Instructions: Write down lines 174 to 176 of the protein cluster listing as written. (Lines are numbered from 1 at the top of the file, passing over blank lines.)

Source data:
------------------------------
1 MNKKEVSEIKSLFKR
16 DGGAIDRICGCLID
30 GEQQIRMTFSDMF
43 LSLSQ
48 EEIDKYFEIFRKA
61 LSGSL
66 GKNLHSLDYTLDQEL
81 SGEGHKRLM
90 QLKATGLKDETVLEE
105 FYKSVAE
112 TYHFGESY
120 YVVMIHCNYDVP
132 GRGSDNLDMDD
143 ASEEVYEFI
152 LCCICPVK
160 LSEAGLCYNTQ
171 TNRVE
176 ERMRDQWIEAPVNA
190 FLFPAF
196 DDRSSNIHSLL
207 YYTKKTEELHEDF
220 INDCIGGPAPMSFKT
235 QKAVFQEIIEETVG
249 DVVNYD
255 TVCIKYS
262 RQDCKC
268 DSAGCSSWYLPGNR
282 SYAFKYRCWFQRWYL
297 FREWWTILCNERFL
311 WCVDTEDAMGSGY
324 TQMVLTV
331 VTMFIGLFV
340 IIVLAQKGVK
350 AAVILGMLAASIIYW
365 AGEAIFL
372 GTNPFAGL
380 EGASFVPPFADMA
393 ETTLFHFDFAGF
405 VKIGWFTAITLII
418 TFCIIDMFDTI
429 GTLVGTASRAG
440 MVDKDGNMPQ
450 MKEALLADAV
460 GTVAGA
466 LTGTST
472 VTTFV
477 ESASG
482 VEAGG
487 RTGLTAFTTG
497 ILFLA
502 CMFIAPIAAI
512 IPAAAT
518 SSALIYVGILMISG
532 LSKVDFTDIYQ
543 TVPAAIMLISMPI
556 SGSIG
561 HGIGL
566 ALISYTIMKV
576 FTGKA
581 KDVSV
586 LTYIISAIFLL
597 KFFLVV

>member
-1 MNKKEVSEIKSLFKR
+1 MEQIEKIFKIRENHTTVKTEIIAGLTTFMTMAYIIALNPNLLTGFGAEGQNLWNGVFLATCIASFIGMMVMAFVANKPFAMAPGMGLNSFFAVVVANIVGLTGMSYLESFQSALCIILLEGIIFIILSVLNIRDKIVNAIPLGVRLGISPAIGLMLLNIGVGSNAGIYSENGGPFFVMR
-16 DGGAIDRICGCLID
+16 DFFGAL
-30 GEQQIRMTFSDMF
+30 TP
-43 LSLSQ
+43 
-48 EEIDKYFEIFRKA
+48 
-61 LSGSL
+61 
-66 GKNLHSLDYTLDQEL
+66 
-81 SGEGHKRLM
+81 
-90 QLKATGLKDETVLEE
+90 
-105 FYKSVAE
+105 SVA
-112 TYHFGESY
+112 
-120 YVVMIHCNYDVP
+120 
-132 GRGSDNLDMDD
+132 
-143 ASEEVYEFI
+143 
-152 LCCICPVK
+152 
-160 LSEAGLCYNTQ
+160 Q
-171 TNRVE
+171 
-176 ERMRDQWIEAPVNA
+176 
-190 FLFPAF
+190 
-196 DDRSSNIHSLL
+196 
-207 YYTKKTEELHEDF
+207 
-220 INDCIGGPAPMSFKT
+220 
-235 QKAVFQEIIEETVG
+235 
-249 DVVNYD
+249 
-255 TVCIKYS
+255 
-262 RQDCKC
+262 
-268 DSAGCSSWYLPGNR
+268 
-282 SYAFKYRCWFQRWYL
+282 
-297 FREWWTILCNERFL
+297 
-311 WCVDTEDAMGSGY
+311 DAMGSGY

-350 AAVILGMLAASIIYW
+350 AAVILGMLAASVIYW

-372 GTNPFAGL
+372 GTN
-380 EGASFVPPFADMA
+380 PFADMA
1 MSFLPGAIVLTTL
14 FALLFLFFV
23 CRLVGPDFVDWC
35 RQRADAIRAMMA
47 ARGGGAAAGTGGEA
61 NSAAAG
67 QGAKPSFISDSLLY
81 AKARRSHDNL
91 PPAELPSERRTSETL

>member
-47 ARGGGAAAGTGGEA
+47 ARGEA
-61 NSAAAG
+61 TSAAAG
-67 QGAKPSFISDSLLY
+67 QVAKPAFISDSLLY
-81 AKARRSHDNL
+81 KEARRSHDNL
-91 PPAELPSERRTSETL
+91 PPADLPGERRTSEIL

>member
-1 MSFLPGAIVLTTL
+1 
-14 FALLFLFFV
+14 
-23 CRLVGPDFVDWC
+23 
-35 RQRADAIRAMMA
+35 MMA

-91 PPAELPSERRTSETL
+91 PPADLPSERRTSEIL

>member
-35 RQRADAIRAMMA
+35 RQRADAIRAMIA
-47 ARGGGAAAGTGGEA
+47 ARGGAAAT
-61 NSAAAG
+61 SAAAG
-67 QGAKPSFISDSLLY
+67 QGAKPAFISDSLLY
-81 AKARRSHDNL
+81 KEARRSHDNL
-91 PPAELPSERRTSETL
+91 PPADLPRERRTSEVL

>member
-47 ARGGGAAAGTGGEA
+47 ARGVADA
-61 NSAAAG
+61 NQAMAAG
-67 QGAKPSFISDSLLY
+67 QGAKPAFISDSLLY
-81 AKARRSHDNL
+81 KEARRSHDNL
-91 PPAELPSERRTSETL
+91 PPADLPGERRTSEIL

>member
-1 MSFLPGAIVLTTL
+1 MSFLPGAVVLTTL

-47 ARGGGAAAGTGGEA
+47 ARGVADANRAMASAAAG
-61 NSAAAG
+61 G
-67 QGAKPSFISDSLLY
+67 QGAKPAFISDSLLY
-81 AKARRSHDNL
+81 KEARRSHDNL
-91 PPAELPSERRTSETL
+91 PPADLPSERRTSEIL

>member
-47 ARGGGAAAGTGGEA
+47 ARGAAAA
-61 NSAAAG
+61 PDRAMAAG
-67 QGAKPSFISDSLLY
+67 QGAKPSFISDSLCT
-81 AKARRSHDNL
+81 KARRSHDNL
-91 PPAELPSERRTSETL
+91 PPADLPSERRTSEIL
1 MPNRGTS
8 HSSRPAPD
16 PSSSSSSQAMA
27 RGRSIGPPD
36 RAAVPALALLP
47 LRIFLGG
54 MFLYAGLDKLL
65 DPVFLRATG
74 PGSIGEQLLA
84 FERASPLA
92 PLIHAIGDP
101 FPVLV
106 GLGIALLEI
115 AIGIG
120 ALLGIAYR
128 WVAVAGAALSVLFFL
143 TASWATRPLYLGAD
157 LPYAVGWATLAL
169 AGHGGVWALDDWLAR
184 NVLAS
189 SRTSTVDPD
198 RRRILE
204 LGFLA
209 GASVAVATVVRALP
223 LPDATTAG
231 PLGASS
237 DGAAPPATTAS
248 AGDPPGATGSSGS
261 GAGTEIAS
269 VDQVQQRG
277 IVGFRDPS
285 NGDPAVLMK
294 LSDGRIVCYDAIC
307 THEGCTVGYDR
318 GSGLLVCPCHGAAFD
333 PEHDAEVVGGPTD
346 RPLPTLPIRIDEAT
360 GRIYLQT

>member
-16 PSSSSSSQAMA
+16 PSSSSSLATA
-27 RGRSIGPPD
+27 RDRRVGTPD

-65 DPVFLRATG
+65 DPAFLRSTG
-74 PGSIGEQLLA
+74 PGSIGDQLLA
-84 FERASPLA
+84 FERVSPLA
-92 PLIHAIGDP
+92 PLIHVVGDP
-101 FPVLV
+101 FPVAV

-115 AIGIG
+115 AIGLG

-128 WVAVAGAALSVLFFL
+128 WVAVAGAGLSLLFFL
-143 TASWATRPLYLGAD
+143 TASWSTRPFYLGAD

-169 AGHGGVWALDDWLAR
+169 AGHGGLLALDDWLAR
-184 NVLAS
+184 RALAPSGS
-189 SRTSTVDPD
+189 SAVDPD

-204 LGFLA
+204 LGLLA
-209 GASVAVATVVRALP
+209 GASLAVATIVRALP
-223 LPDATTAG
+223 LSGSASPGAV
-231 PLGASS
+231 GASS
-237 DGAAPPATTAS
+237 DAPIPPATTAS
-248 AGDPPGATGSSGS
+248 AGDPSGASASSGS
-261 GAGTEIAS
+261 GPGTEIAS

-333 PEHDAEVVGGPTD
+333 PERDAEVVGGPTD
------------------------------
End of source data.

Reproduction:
>member
-47 ARGGGAAAGTGGEA
+47 ARGVADA